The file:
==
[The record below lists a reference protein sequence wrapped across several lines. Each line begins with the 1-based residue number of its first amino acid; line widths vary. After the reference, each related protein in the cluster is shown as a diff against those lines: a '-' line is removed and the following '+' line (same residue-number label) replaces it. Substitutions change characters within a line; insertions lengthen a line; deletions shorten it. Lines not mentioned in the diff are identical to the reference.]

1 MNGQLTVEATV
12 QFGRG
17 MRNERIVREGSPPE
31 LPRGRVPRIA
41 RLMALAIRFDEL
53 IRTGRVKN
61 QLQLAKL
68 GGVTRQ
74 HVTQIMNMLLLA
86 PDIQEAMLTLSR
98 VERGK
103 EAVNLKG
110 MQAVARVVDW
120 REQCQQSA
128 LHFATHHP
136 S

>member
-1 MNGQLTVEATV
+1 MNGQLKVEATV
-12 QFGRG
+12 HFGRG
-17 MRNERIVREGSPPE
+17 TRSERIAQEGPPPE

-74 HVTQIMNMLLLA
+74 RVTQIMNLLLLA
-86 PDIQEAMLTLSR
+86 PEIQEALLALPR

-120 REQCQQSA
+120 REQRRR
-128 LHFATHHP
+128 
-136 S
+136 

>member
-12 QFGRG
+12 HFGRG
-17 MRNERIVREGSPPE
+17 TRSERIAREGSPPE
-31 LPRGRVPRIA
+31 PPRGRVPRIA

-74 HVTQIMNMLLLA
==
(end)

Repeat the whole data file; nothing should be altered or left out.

[The record below lists a reference protein sequence wrapped across several lines. Each line begins with the 1-based residue number of its first amino acid; line widths vary. After the reference, each related protein in the cluster is shown as a diff against those lines: a '-' line is removed and the following '+' line (same residue-number label) replaces it. Substitutions change characters within a line; insertions lengthen a line; deletions shorten it. Lines not mentioned in the diff are identical to the reference.]

1 MNGQLTVEATV
12 QFGRG
17 MRNERIVREGSPPE
31 LPRGRVPRIA
41 RLMALAIRFDEL
53 IRTGRVKN
61 QLQLAKL
68 GGVTRQ
74 HVTQIMNMLLLA
86 PDIQEAMLTLSR
98 VERGK
103 EAVNLKG
110 MQAVARVVDW
120 REQCQQSA
128 LHFATHHP
136 S

>member
-1 MNGQLTVEATV
+1 MNGQLKVEATV
-12 QFGRG
+12 HFGRG
-17 MRNERIVREGSPPE
+17 TRSERIAQEGPPPE

-74 HVTQIMNMLLLA
+74 RVTQIMNLLLLA
-86 PDIQEAMLTLSR
+86 PEIQEALLALPR

-120 REQCQQSA
+120 REQRRR
-128 LHFATHHP
+128 
-136 S
+136 

>member
-12 QFGRG
+12 HFGRG
-17 MRNERIVREGSPPE
+17 TRSERIAREGSPPE
-31 LPRGRVPRIA
+31 PPRGRVPRIA

-74 HVTQIMNMLLLA